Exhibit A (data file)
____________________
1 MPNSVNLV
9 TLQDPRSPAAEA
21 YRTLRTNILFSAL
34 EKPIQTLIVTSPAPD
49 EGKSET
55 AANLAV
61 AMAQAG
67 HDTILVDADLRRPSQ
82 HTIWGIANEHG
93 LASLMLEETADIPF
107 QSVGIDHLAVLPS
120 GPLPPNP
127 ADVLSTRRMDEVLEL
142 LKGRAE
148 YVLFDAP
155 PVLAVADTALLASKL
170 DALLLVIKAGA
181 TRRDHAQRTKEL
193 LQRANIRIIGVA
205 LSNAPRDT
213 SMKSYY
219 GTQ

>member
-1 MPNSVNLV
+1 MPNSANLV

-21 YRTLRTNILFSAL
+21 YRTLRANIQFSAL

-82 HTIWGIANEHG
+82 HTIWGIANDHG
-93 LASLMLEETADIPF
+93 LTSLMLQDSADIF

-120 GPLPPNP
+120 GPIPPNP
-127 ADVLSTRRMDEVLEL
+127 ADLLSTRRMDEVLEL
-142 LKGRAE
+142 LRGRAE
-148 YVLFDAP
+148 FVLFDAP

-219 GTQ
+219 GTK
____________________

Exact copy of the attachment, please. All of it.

1 MPNSVNLV
9 TLQDPRSPAAEA
21 YRTLRTNILFSAL
34 EKPIQTLIVTSPAPD
49 EGKSET
55 AANLAV
61 AMAQAG
67 HDTILVDADLRRPSQ
82 HTIWGIANEHG
93 LASLMLEETADIPF
107 QSVGIDHLAVLPS
120 GPLPPNP
127 ADVLSTRRMDEVLEL
142 LKGRAE
148 YVLFDAP
155 PVLAVADTALLASKL
170 DALLLVIKAGA
181 TRRDHAQRTKEL
193 LQRANIRIIGVA
205 LSNAPRDT
213 SMKSYY
219 GTQ

>member
-1 MPNSVNLV
+1 MPNSANLV

-21 YRTLRTNILFSAL
+21 YRTLRANIQFSAL

-82 HTIWGIANEHG
+82 HTIWGIANDHG
-93 LASLMLEETADIPF
+93 LTSLMLQDSADIF

-120 GPLPPNP
+120 GPIPPNP
-127 ADVLSTRRMDEVLEL
+127 ADLLSTRRMDEVLEL
-142 LKGRAE
+142 LRGRAE
-148 YVLFDAP
+148 FVLFDAP

-219 GTQ
+219 GTK